Fourth of July Creek by Smith Henderson: The writing in this was beautiful, on the whole, but the subject matter wasn't a good match for me. It's a dark book steeped in sex, violence, abuse, drugs, prostitution... you name it. There are few likable characters and just about everyone has made a huge mess of their life. I can see how other people like this book, as I liked a lot about it, but not enough to want to recommend it.

Washed and Waiting: Reflections on Christian Faithfulness and Homosexuality by Wesley Hill: I was hoping for a thoughtful explanation of the case for celibacy, an explanation of how the author has embraced this part of his identity, and an encouragement for churches to better support their single and celibate members. Instead there was a drive-by face-value review of the "clobber passages," and then a really depressing story of Hill's loneliness and his conclusion that he just has to bear his cross like Jesus. The contrast to me was clear between the people I know who feel called to celibacy and those like Hill who feel like they have no choice.

The Fellowship of the Ring by J.R.R. Tolkien: After putting off reading this trilogy forever, I enjoyed this first book more than I expected. I liked the character relationships and, for the most part, the plotting. The characters aren't exactly one-dimensional, but they do tend to fit into familiar character molds, though I think that's OK for an adventure story like this. I can see why people like the series, even if I didn't fall in love with it myself.

Extremely Loud and Incredibly Close by Jonathan Safran Foer: This was a reread for book club, and I determined this time that one reason I dislike the book is that the author seems to be mocking his protagonist. Between this and Everything Is Illuminated, I don't think Safran Foer's larger-than-life characters and bizarre plots are for me.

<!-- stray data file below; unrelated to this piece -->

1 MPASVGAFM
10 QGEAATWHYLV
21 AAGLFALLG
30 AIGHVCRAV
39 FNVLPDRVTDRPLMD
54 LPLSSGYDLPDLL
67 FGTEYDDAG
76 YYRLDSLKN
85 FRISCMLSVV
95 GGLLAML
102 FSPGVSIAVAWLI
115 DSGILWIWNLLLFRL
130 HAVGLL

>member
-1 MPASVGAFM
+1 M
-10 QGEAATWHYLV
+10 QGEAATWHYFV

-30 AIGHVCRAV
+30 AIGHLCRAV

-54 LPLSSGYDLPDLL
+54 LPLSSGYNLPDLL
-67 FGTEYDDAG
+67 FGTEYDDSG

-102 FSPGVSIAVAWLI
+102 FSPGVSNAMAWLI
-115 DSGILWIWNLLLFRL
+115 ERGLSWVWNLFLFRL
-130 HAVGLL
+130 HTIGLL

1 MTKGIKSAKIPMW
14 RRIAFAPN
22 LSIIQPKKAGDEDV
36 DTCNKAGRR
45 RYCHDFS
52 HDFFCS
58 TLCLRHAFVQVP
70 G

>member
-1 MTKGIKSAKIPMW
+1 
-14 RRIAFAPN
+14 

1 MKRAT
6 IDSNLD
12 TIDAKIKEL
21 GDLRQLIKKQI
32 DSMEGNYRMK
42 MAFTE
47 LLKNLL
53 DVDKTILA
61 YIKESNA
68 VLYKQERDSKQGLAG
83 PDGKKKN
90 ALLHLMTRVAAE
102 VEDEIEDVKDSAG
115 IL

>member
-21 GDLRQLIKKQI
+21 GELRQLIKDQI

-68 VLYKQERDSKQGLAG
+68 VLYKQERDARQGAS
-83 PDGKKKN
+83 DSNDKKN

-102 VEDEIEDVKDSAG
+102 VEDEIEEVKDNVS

The Mysterious Affair at Styles by Agatha Christie: I've started rereading Christie's books as one of my reading goals for the year, and reading this first one made me glad I did. I thought I'd figured it all out, that I saw exactly what our narrator couldn't see, and then she fooled me in the end anyway. It's delightful to be back in Hercule Poirot's company again.

Man's Search for Meaning by Viktor E. Frankl: I've read a number of concentration camp accounts by now, but this one was definitely different in its detached, clinical approach. The first part of the book details the three stages a concentration camp prisoner goes through, and the second part describes Frankl's approach to psychotherapy, called "logotherapy," about finding meaning in one's life. I think this is probably worth a read, but it wasn't as life-altering as I expected it to be based on other people's descriptions.